Our Ubuntu LoCo release parties always end up being part-install-fest. Even when we used to meet at pubs in the early days, people would pull out laptops to burn ISOs for each other and get assistance with upgrades.
As the maintainer of a local university mirror, I took along a mini-mirror to our Lucid Release party and will be doing it for the Maverick party tomorrow. If anyone wants to do this at future events, it's really not that hard to organise, you just need the bandwidth to create the mirror. Disk space requirements (very rough, per architecture, per release): package mirror 50GiB, Ubuntu/Kubuntu CDs 5GiB, Xubuntu/Mythbuntu/UbuntuStudio CDs 5GiB, Ubuntu/Kubuntu/Edubuntu DVDs: 10GiB.
I took the full contents of our ubuntu-archive mirror, but you can probably get away with only i386 and amd64 for the new release people are installing and any old ones they might be upgrading from. You can easily create a partial (only selected architectures and releases) Ubuntu mirror using apt-mirror or debmirror. It takes a while on the first run, but once you have a mirror, updating it is quite efficient.
The CD and DVD repos can easily be mirrored with rsync. Something like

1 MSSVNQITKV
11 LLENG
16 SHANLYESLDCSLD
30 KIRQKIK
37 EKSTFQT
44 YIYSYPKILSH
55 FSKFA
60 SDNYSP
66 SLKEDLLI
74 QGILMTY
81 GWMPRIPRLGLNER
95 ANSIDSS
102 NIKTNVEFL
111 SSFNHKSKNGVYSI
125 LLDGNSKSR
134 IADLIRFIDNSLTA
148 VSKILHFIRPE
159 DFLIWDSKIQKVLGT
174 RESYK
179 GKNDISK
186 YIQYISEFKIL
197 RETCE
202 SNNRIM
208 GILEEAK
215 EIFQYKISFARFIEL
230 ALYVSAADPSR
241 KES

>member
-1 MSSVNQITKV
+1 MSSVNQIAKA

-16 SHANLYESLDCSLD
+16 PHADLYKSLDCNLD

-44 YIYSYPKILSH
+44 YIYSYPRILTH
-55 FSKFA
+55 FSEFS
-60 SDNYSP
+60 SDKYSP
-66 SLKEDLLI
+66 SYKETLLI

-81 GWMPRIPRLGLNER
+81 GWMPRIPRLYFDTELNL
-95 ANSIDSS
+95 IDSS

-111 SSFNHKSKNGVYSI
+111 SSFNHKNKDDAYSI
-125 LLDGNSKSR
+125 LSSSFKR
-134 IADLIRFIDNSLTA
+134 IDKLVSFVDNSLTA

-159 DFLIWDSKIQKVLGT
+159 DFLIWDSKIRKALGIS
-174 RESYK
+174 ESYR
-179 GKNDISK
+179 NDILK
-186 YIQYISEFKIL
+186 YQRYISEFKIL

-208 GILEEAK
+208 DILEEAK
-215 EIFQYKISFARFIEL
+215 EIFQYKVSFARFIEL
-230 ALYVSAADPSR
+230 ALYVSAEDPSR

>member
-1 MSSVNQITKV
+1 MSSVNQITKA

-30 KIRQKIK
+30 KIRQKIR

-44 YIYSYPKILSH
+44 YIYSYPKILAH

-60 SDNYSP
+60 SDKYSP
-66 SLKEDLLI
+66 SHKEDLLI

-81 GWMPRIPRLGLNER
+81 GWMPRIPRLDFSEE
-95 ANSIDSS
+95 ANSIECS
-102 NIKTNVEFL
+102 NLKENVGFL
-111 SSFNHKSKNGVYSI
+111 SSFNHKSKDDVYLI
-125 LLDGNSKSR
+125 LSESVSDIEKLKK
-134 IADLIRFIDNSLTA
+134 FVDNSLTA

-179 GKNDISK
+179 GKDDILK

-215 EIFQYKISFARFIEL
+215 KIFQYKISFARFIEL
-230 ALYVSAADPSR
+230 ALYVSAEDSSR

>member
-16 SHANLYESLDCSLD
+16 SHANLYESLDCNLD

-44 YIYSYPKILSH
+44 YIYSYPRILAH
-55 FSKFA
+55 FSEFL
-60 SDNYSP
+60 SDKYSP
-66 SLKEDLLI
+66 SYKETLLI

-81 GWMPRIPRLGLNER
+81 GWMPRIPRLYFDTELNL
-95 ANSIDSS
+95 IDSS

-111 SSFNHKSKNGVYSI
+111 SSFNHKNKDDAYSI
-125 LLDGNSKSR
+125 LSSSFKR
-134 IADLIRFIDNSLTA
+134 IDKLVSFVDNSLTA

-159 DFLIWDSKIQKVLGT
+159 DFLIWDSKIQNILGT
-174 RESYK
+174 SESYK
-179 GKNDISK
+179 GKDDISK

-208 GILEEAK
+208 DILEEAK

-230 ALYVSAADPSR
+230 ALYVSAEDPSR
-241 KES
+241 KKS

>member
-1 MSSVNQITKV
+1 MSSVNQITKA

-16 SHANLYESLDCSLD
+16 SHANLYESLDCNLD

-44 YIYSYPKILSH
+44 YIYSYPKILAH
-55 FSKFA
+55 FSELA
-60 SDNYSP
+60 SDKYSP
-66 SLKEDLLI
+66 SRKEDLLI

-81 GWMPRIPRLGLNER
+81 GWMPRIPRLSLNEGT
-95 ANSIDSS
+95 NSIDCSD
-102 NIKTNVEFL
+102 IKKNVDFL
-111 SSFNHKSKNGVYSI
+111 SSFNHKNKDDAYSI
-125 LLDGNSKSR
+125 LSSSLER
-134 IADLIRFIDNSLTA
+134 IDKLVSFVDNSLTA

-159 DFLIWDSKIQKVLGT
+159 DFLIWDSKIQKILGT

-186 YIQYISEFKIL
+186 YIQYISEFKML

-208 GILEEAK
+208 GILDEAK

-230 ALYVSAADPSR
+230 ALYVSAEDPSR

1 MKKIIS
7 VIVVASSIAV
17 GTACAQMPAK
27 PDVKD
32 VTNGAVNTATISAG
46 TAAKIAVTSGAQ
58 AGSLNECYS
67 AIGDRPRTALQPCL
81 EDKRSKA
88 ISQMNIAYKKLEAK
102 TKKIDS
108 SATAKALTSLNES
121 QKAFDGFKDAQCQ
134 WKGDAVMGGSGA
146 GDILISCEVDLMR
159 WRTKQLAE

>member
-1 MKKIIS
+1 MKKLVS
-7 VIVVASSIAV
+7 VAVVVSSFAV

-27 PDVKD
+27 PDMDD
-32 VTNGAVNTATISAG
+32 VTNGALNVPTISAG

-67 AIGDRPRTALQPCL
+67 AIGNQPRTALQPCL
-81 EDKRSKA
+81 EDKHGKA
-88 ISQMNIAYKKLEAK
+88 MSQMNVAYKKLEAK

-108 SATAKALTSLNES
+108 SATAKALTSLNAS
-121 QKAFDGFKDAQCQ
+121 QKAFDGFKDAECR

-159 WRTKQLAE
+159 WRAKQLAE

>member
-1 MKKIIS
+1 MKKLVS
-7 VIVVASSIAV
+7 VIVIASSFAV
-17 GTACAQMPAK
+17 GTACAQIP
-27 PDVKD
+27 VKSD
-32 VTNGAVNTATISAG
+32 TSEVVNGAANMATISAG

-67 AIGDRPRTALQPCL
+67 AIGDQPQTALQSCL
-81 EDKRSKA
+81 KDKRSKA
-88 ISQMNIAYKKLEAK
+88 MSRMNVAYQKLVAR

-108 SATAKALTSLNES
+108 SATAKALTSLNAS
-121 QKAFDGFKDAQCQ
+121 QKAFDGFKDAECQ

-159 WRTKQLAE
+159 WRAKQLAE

--include '*10.04*'.iso' --exclude '*.iso' will give you a quick and dirty partial mirror.
As to the network. I took a 24port switch and a pile of flyleads. A laptop with 1TB external hard drive ran the mirror. At this point, you pick between providing Internet access as well (which may result in some poorly-configured machines upgrading over the Internet) or doing it all offline (which makes sense in bandwidth-starved South Africa). For lucid, I chose to run this on a private network - there was a separate WiFi network for Internet access. This slightly complicates upgrades because update-manager only shows the update button when it can connect to changelogs.ubuntu.com, but that's easily worked around:
Instead of getting people to reconfigure their APT sources (and having to modify those meta-release files), we set our DNS server (dnsmasq) to point all the mirrors that people might be using to itself. In
Dnsmasq must be told to provide DHCP leases
Then we ran an Apache (all on the default virtualhost) serving the Ubuntu archive mirror as
/ubuntu, the meta-release files in the root, and CDs / DVDs in
/ubuntu-cdimage. There were a couple of other useful extras thrown in.
We could have also run ftp and rsync servers, and provided a netboot environment. But there was a party to be had :)
For the maverick party, I used this script to prepare the mirror. It's obviously very specific to my local mirror. Tweak to taste:
We'll see how it works out tomorrow. Looking forward to a good party.
In line with my SysRq Post comes another bit of assumed knowledge, SMART. Let’s begin at the beginning (and stick to the PC world).